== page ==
9. Once this has hardened, you can give it another squirt with alcohol and sprinkle a little layer of glitter onto the soap if you want to get festive.

10. Assemble the molds and put on the rubber bands. There should be a little gap between the two halves. The two halves should not meet each other.

11. Get the rest of your Opaque soap (remelting if needed) and add your fragrance to this as well.

12. Squirt down into the closed mold with alcohol 1 to 2 times then pour in your opaque soap.

13. Stop when the soap comes just above the top, tip the mold side to side and give it a few good taps on the counter. This helps remove any air bubbles that get trapped in the mold. Then fill the mold up the rest of the way. If you fill it all the way it gives you a nice "stump" that comes in handy for un-molding the soap later.

14. Set soap aside to cool. Again, since these are doing double pours and embedding, you do not want to put the soap in the fridge/freezer.

15. Once the soap has cooled (ideally overnight) you can unmold it. Use the little stump at top to help wriggle the soap out.

16. The soap will have a little ring around it where the two halves of the mold came together. You can get a small sharp knife and carefully slice this off.

17. Spray with alcohol to get rid of any unwanted fingerprints.

18. You are finished! Give the soap to someone you love or put it into your own shower to make sure you start every day with a smile on your face.


Monday, February 2, 2009

Aromatherapy for hair loss | the treatment | essential oils

What Aromatherapy Contains?

Aromatherapy, dates way back to the Egyptians, has been used for many centuries for variant purposes relating to the human body. Concentrated extracts from flowers, leaves and roots of different plants to help in the regeneration of the human body are used by Aromatherapy.

Effective Hair Loss Treatment

From the time when humans have had hair, hair loss has been a trouble and in many cases hair loss can be treated quite successfully with Aromatherapy. To attain varying degrees of success, specific oils such as cedar wood, lavender, rosemary and thyme have been used to treat alopecia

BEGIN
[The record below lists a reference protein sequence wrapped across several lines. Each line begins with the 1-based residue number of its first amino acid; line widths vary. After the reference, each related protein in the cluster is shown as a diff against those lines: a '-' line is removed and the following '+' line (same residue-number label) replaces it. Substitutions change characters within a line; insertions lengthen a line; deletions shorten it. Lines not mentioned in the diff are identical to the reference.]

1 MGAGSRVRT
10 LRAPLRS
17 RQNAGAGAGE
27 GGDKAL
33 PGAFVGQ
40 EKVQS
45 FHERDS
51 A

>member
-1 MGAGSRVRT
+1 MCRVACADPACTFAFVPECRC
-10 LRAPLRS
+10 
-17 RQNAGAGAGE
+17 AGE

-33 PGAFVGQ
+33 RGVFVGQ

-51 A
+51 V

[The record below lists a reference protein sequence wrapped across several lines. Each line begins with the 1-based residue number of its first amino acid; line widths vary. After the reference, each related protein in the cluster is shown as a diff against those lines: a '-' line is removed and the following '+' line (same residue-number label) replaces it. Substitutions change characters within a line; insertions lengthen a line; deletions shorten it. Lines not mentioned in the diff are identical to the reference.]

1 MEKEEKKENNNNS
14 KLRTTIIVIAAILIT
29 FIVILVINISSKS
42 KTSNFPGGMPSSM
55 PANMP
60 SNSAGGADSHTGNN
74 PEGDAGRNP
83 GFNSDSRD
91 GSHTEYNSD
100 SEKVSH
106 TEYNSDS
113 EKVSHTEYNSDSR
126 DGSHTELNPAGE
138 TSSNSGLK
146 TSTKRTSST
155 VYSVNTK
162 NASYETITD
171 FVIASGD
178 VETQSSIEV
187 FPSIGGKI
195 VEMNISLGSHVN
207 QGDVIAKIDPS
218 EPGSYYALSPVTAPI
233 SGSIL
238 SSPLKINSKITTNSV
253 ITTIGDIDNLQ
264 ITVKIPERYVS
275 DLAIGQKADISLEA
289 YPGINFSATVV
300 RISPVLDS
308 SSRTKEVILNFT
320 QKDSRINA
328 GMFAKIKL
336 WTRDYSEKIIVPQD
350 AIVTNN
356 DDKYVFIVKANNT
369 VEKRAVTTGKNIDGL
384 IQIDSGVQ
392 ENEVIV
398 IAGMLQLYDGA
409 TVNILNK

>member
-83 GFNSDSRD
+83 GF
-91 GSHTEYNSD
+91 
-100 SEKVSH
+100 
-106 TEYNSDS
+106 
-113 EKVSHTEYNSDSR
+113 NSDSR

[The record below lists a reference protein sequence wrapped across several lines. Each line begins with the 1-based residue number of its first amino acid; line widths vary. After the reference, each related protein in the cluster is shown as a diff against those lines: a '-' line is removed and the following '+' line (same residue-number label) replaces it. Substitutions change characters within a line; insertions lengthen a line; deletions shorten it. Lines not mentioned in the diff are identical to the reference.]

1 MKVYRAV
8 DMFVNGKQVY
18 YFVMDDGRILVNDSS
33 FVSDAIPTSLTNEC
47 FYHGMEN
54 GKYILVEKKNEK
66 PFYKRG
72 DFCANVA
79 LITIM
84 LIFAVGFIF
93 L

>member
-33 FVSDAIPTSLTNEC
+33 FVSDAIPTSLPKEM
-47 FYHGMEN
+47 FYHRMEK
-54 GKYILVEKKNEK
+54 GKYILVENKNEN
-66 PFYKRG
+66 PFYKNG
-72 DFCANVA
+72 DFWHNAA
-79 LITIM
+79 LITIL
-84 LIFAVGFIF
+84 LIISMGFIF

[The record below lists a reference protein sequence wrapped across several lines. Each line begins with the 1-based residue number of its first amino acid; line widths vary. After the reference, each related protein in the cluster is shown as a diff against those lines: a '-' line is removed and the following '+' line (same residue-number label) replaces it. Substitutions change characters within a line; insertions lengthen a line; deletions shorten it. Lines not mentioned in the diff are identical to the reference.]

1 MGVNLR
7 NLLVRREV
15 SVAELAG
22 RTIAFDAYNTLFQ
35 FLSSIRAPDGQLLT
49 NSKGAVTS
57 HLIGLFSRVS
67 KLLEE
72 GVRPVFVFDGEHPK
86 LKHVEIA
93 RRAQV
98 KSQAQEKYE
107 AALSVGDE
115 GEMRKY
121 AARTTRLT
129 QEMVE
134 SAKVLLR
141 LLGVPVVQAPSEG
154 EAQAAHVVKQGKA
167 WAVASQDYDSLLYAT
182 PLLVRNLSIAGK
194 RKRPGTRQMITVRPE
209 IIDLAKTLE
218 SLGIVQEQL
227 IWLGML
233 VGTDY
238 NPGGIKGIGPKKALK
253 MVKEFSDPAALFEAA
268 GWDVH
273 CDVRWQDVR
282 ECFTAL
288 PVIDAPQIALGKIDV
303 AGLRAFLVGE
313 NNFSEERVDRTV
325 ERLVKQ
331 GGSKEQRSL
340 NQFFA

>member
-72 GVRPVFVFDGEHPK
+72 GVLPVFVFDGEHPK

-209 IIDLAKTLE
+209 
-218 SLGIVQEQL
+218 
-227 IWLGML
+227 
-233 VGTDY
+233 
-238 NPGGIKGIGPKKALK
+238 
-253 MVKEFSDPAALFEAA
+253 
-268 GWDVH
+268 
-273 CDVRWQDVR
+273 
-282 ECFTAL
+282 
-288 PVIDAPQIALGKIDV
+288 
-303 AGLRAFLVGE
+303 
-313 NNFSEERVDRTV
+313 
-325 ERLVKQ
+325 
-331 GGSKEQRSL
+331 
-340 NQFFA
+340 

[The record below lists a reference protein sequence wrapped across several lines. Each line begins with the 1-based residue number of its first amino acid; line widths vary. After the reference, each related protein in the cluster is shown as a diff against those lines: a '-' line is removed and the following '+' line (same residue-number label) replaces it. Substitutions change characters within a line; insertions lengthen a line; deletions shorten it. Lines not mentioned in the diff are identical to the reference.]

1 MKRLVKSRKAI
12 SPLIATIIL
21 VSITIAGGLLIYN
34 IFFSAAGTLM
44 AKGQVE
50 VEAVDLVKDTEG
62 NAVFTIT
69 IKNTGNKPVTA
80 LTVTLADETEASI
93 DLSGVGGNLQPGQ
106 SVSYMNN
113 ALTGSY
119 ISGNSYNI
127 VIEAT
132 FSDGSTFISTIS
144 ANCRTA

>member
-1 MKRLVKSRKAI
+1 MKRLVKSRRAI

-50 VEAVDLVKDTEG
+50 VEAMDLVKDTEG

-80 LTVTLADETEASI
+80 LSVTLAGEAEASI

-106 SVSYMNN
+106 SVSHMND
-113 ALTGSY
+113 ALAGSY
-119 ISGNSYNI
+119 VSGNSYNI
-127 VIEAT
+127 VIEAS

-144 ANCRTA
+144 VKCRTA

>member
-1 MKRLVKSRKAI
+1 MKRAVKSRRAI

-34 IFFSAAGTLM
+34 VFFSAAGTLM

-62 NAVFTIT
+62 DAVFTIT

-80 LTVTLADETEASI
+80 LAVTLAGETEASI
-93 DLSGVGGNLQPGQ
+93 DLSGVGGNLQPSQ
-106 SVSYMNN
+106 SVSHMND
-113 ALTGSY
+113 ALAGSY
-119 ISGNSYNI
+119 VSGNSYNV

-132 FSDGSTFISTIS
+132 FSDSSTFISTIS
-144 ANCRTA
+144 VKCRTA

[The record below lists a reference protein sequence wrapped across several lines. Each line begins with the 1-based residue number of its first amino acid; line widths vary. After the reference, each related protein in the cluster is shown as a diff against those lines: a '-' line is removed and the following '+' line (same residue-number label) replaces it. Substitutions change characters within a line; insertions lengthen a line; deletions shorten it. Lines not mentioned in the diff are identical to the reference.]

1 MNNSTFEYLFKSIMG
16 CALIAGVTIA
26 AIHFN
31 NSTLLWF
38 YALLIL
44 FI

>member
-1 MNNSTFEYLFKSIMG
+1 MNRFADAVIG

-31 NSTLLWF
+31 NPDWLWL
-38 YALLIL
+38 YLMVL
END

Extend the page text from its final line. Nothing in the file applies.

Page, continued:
for many years.

The Treatment

It has been revealed that during Aromatherapy, covering the scalp with a towel after massaging a specific blend of oils into the bald areas of the scalp for two minutes each evening will aid the amalgamation of these oils and further any improvements.

Based on various scientific experiments carried out in connection with this type of treatment it was found that 44% of volunteers noted considerable improvements. You will need the following essential oils to help you treat


* 2 drop - Thyme
* 2 drops - Atlas cedar wood
* 3 drops - Lavender
* 3 drops - Rosemary

You will also need the following carrier oils:

* Jojoba oil - ½ teaspoon
* Grapeseed oil - 4 teaspoons

The treatment for Aromatherapy is as follows with the above oils. Mix the essential oils after measuring them into a small glass jar, then add the carrier oils and mix it all systematically.

Two minutes after applying the Rub mixture of oils into your scalp, massage it in thoroughly every night and cover your head in a warm towel after giving your scalp this treatment.

The further essential oils considered suitable for hair loss in Aromatherapy are as follows:

* Bay
* Cedarwood
* Grapefruit
* Jojoba oil
* Lavender
* Lemon
* Rosemary
* Roman Chamomile
* Ylang Ylang

Further Treatments

In addition to Aromatherapy, further treatments are also there. Take rinse water or a good vegetable oil and add 2 drops of a chosen essential oil to either of them. Massaging into the scalp is also necessary in this treatment. Enfold the hair in cling film then place a warm towel around it. Put down it on for 2 to 3 hours, or if you can, overnight. Using a very mild shampoo, shampoo the hair as usual. The sebum balance of your hair is not damaged by the mild shampoo. To stimulate the circulation in the scalp and improve hair.